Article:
Who are the winners and losers in the contemporary international trade regime and how do international institutions affect this distribution?
This essay will provide an analysis on the nature and consequences of winning and losing in the global trading regime, not limited to the international distribution of gains and losses from trade, but also looking at domestic distribution of wealth as a consequence from e ngaging in the traditionally neo-liberal global trading regime. Such an analysis will be done through specific cases, and will illustrate how free trade reforms impact people of different countries in different ways. This essay will also continuously examine the importance of the international institutions in not only how they facilitate and promote the contemporary international trading regime, but also in how they are distributing the gains and losses of trade, and particular attention will be put on how the structure of the World Trade Organisation and the World Bank support the current trading regime in maintaining the status quo of the neo-liberal trading regime, and how they attempt to redistribute the share of world trade, and in extension, how they a ttempt to change the distribution of wealth in the global economy.
Firstly, the theory which the current global trading regime rests upon is one of the first things that an economist learns upon entry into academia. The theory of Comparative Advantage was first introduced by Torrens in 1815, in his “an Essay on External Corn Trade” (Ruffin, 2002: 732) - but made famous through the mathematical proof by David Ricardo in 1817, in his book “On the Principles of Political Economy and Taxation”, explains and describes how all actors in an economy will benefit from specialization of production and engagement in trade – and by extension, strict theorists of neo-liberal economics, such as Milton Friedman (1997), have argued that all trade between states and nations must be unregulated and therefore without government intervention in order to allow for the market to be clear of market failures, or in other terms, free of inefficiencies. It was with the support and encourage from economists such as Friedman, that the Thatcher and Nixon governments of the UK and the US respectively, adopted neoliberal reforms, including free trade reforms.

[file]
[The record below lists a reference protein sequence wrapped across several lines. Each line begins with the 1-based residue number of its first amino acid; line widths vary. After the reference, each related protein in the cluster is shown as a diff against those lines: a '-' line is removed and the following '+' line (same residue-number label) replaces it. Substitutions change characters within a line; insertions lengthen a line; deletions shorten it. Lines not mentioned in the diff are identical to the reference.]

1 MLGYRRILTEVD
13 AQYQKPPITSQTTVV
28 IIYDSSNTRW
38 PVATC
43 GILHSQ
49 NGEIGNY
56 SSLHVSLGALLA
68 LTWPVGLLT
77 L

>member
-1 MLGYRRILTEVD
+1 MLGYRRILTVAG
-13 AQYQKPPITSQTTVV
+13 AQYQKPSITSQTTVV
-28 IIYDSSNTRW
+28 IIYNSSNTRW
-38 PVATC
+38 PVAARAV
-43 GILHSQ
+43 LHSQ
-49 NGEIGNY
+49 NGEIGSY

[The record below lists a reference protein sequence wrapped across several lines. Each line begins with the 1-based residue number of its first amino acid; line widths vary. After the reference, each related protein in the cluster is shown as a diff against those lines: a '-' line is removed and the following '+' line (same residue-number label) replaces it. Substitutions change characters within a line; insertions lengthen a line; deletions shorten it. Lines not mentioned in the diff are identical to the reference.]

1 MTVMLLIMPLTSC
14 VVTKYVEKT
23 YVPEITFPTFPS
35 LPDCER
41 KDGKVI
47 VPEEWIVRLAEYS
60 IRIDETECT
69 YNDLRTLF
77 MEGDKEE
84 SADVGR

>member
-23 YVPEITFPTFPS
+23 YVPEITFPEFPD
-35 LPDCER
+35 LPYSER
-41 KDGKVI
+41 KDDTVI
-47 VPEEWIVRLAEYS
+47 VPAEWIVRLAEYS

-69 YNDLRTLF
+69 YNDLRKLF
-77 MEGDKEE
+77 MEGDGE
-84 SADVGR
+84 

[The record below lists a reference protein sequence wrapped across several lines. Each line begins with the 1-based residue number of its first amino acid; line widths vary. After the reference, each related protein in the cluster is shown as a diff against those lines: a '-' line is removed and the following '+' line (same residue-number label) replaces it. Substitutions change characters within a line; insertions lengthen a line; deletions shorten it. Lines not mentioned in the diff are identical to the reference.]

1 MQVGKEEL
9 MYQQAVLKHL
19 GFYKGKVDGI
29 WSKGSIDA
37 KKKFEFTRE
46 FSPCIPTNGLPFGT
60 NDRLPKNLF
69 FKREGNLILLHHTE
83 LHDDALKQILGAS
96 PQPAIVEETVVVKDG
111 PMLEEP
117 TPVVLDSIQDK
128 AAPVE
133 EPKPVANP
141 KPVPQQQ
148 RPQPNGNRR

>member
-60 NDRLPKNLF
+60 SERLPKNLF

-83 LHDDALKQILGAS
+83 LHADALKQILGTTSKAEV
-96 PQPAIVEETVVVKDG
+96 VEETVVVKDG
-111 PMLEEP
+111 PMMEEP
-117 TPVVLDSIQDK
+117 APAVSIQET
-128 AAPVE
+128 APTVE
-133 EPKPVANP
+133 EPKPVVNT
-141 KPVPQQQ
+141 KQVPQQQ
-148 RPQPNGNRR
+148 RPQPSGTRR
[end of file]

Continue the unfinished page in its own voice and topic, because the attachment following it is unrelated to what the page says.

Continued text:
Free trade reforms are changes to the current democratic and bureaucratic procedures that exist surrounding the exchange of goods and services across borders. Grinspun and Kreklewich (Consolidating Neoliberal Reforms: "Free Trade" as a Conditioning Framework, 1994: 33) suggests that such reforms would include the privatization of state capital, deregulation of markets and a liberalization of the economy – all of which are measures that mean to decrease the influence the state has over the economy. Looking specifically at privatization and market de-regulation, an assumption is made that these efforts all lead to a liberalization of the economy, and therefore an analysis of other pro-liberalization reforms will not be considered in this essay. Burton (1987: 22) defines privatization of capital as “any measure by which transfers to private owners hip of previously governmentally-owned resources occurs”, such as the selling of public housing or stateowned firms. Privatization is an act that is very closely linked to the deregulation of markets, as expressed by Pirie (Burton, 1987: 22) – where he argues that the change of ownership is insufficient to acknowledge it as privatization, but that “the other, more important one, is competition”. In order to increase competition in markets, market de-regulation became an increasingly important tool, and a prime example of market de-regulation pursued by a government would be the Airline Deregulation Act of 1978 (Derthick and Quirk, 1985: 5) in the United States, where the market had previously experienced high barriers to entry through the requirements imposed by the Civil Aeronautics...
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